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Check out these new US 5G and 4G LTE speed tests to see how fast your city really is

Check out these new US 5G and 4G LTE speed tests to see how fast your city really is
While companies like RootMetrics, OpenSignal, and Ookla have already analyzed the key distinctions between Verizon, AT&T, and T-Mobile's 5G and 4G LTE networks more times than this writer can count on the fingers of both hands this year alone, the latest in-depth report based on speed measurements conducted in the first half of 2020 does something differently.

Instead of simply ranking the top three aforementioned US carriers at the national (or even global) level or grading them in terms of different components of the overall network experience, RootMetrics analysts are today focusing on Verizon, AT&T, and T-Mobile's combined performance in a number of specific cities. Namely, America's 10 biggest cities by population, as well as the country's so-called top tech hubs.

The result is certainly a unique and interesting perspective on the industry's progress as a whole at the dawn of the 5G era, with some surprising names ranked near the top of the nation's fastest cities list and some disappointing speed figures posted by a few of the cities theoretically considered the most important from a business perspective by all major wireless service providers.

Big doesn't necessarily mean fast

On paper, Los Angeles had everything going for it to shine brighter than almost any other US city in these extensive cellular speed tests performed between January 1 and June 30 (with a long hiatus caused by the COVID-19 pandemic in the middle of that timeframe). Not only is L.A. just one of two cities where 5G was available from all big four carriers (including Sprint) prior to July 1, but Verizon recorded an absolutely insane 254.7 Mbps 5G median download speed around those parts, naturally setting a national record.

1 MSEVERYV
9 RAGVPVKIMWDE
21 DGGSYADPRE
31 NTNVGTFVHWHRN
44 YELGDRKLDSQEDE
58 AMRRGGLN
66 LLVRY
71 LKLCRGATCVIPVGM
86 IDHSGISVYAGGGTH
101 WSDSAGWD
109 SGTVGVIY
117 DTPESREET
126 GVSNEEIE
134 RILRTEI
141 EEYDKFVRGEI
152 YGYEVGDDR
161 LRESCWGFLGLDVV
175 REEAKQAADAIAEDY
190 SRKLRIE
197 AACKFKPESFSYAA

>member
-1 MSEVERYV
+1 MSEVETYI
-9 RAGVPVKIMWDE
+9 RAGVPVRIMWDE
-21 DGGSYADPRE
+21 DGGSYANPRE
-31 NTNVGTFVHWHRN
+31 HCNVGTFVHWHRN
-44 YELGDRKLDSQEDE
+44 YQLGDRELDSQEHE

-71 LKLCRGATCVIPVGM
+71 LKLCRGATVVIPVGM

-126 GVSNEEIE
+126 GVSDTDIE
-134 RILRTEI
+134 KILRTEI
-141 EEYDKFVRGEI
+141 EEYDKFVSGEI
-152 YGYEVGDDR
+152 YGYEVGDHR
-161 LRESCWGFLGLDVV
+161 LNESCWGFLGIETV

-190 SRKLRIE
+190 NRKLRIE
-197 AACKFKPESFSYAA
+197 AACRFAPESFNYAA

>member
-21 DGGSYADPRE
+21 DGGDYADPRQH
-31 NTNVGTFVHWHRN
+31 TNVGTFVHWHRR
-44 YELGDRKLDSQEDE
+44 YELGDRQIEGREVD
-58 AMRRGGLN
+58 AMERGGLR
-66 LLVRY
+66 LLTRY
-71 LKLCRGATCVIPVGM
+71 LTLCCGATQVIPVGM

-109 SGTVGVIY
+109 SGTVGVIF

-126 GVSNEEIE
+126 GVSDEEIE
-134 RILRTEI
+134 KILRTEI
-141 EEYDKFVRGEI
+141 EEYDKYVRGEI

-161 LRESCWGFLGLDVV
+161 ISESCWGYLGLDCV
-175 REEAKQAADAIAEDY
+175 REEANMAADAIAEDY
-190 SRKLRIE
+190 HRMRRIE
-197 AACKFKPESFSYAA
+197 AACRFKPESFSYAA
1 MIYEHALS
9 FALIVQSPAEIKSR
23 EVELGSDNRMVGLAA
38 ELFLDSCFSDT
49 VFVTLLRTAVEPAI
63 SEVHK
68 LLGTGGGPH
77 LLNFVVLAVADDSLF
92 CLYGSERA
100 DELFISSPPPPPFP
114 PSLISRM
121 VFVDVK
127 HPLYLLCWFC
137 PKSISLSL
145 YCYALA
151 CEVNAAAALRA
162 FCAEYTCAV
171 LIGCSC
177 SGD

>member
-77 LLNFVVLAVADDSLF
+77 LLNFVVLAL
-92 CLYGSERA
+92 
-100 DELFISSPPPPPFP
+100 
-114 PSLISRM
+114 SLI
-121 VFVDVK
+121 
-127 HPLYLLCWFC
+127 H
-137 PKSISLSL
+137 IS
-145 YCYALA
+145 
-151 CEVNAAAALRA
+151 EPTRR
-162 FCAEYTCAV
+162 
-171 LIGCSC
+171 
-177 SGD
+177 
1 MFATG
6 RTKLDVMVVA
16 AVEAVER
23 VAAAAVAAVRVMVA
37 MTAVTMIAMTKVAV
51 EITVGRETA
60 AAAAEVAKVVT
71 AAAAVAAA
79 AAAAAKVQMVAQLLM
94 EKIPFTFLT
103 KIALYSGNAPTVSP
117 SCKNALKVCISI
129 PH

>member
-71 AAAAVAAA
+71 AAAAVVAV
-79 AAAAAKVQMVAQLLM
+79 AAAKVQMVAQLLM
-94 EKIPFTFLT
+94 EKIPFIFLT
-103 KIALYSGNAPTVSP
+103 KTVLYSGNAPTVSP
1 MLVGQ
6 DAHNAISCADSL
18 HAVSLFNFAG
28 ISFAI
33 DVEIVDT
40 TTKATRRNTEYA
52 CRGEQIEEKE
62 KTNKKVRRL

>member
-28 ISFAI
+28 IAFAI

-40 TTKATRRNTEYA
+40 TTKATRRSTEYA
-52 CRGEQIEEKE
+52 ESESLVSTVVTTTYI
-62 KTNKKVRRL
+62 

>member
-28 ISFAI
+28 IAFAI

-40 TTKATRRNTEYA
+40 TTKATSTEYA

Unfortunately, Big Red's 5G availability was... not great, while T-Mobile's median download speed of 16.6 Mbps was a far cry from its arch-rival's overall 37.6 Mbps result, lowering the aggregate median download figure to a sub-par 30.2 Mbps. That was barely enough to secure the nation's second-most populous city the 83rd spot among the 125 major markets evaluated by RootMetrics, well behind the likes of Phoenix, Portland, Detroit, Pittsburgh, and many more.

In contrast, the New York City and Tri-State Area, which leads the population chart with more than 18 million people under its belt, delivered a standout performance, ranking 12th overall thanks primarily to Verizon and despite the fact that not all four carriers had managed to cover the "Big Apple" with a 5G signal.

In case you're wondering, Philadelphia was the other city besides Los Angeles where anyone could get access to 5G... at the right time and in the right place, with impressive results delivered primarily by AT&T and Verizon for a change. Philly is the rare combination of big and fast, ranking fifth in population and second in aggregate speeds, trailing only Baltimore from the latter standpoint and surpassing Cincinnati, Dayton, Fayetteville, Minneapolis, Cleveland, and Seattle among many others.

America's top tech cities are not all remarkably fast either

While Seattle and Washington, DC performed pretty well to end up neck and neck at the top of the 10 "tech cities" list assessed by RootMetrics with 47.4 and 46.2 Mbps aggregate median download speeds respectively, we can't say the same about San Jose, San Francisco, Provo, and especially Austin.

The gap between Provo, Utah and Austin, Texas in ninth and tenth place respectively in this chart was a staggering 8.8 Mbps, with the latter's 23.2 Mbps aggregate download score putting the city of over 1.3 million people in the 118th place all in all on a list including a grand total of 125 cities.

If you want someone to blame for that abysmal result, you should mainly point your finger at T-Mobile, while AT&T is the number one reason why Austin managed to at least edge out the likes of Stockton, Reno, El Paso, and Antelope Valley.

You can check out the full rankings here, including particularly disappointing scores for large cities like Memphis, Dallas, Tampa, Orlando, and Miami, and strong showings for small places like Harrisburg, Lansing, Lancaster, and Spokane.

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